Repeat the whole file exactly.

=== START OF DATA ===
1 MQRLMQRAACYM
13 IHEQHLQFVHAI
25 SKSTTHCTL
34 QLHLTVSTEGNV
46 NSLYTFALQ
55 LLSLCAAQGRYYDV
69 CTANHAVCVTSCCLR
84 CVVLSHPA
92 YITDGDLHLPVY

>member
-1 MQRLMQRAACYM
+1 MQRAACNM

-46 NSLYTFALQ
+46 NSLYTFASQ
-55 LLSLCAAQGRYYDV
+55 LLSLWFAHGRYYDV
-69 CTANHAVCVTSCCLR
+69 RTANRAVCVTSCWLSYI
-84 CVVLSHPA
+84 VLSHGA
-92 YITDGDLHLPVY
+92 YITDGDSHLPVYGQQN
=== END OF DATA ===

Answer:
1 MQRLMQRAACYM
13 IHEQHLQFVHAI
25 SKSTTHCTL
34 QLHLTVSTEGNV
46 NSLYTFALQ
55 LLSLCAAQGRYYDV
69 CTANHAVCVTSCCLR
84 CVVLSHPA
92 YITDGDLHLPVY

>member
-1 MQRLMQRAACYM
+1 MQRAACNM

-46 NSLYTFALQ
+46 NSLYTFASQ
-55 LLSLCAAQGRYYDV
+55 LLSLWFAHGRYYDV
-69 CTANHAVCVTSCCLR
+69 RTANRAVCVTSCWLSYI
-84 CVVLSHPA
+84 VLSHGA
-92 YITDGDLHLPVY
+92 YITDGDSHLPVYGQQN